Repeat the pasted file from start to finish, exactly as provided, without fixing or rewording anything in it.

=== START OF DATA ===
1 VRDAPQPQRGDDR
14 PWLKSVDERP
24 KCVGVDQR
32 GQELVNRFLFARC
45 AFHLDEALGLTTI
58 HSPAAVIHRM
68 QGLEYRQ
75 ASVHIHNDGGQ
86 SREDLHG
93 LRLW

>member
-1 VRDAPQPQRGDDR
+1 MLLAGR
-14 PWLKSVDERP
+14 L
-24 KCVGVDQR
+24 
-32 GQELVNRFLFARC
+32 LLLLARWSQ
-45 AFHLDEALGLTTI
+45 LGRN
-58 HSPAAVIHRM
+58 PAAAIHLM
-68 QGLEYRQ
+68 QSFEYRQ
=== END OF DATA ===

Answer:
1 VRDAPQPQRGDDR
14 PWLKSVDERP
24 KCVGVDQR
32 GQELVNRFLFARC
45 AFHLDEALGLTTI
58 HSPAAVIHRM
68 QGLEYRQ
75 ASVHIHNDGGQ
86 SREDLHG
93 LRLW

>member
-1 VRDAPQPQRGDDR
+1 MLLAGR
-14 PWLKSVDERP
+14 L
-24 KCVGVDQR
+24 
-32 GQELVNRFLFARC
+32 LLLLARWSQ
-45 AFHLDEALGLTTI
+45 LGRN
-58 HSPAAVIHRM
+58 PAAAIHLM
-68 QGLEYRQ
+68 QSFEYRQ